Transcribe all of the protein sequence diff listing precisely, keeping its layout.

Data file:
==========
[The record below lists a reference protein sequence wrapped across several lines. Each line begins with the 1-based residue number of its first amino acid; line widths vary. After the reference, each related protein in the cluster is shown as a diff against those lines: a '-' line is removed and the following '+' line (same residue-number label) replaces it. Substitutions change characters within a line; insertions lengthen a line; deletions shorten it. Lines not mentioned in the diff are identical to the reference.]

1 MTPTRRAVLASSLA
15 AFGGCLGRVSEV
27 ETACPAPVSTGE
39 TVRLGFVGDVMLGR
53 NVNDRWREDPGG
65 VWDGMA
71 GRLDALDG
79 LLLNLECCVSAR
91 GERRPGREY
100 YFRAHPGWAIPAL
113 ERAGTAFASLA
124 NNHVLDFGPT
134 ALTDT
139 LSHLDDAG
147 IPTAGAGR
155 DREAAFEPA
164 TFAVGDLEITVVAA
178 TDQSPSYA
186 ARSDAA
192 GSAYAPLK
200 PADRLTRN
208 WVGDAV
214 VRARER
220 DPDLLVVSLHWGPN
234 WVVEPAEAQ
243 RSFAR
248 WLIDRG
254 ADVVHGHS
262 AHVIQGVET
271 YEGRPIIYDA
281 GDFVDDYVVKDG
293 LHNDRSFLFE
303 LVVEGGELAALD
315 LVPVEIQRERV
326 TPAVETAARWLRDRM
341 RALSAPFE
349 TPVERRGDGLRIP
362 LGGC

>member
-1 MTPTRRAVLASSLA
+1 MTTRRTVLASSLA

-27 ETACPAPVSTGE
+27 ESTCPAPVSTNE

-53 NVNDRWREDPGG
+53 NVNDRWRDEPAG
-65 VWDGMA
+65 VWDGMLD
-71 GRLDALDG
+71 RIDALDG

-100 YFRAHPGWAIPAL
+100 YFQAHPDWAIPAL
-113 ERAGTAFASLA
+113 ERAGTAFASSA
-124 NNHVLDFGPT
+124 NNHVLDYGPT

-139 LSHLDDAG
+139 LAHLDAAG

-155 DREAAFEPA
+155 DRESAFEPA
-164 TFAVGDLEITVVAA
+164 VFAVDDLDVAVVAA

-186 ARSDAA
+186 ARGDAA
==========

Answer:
[The record below lists a reference protein sequence wrapped across several lines. Each line begins with the 1-based residue number of its first amino acid; line widths vary. After the reference, each related protein in the cluster is shown as a diff against those lines: a '-' line is removed and the following '+' line (same residue-number label) replaces it. Substitutions change characters within a line; insertions lengthen a line; deletions shorten it. Lines not mentioned in the diff are identical to the reference.]

1 MTPTRRAVLASSLA
15 AFGGCLGRVSEV
27 ETACPAPVSTGE
39 TVRLGFVGDVMLGR
53 NVNDRWREDPGG
65 VWDGMA
71 GRLDALDG
79 LLLNLECCVSAR
91 GERRPGREY
100 YFRAHPGWAIPAL
113 ERAGTAFASLA
124 NNHVLDFGPT
134 ALTDT
139 LSHLDDAG
147 IPTAGAGR
155 DREAAFEPA
164 TFAVGDLEITVVAA
178 TDQSPSYA
186 ARSDAA
192 GSAYAPLK
200 PADRLTRN
208 WVGDAV
214 VRARER
220 DPDLLVVSLHWGPN
234 WVVEPAEAQ
243 RSFAR
248 WLIDRG
254 ADVVHGHS
262 AHVIQGVET
271 YEGRPIIYDA
281 GDFVDDYVVKDG
293 LHNDRSFLFE
303 LVVEGGELAALD
315 LVPVEIQRERV
326 TPAVETAARWLRDRM
341 RALSAPFE
349 TPVERRGDGLRIP
362 LGGC

>member
-1 MTPTRRAVLASSLA
+1 MTTRRTVLASSLA

-27 ETACPAPVSTGE
+27 ESTCPAPVSTNE

-53 NVNDRWREDPGG
+53 NVNDRWRDEPAG
-65 VWDGMA
+65 VWDGMLD
-71 GRLDALDG
+71 RIDALDG

-100 YFRAHPGWAIPAL
+100 YFQAHPDWAIPAL
-113 ERAGTAFASLA
+113 ERAGTAFASSA
-124 NNHVLDFGPT
+124 NNHVLDYGPT

-139 LSHLDDAG
+139 LAHLDAAG

-155 DREAAFEPA
+155 DRESAFEPA
-164 TFAVGDLEITVVAA
+164 VFAVDDLDVAVVAA

-186 ARSDAA
+186 ARGDAA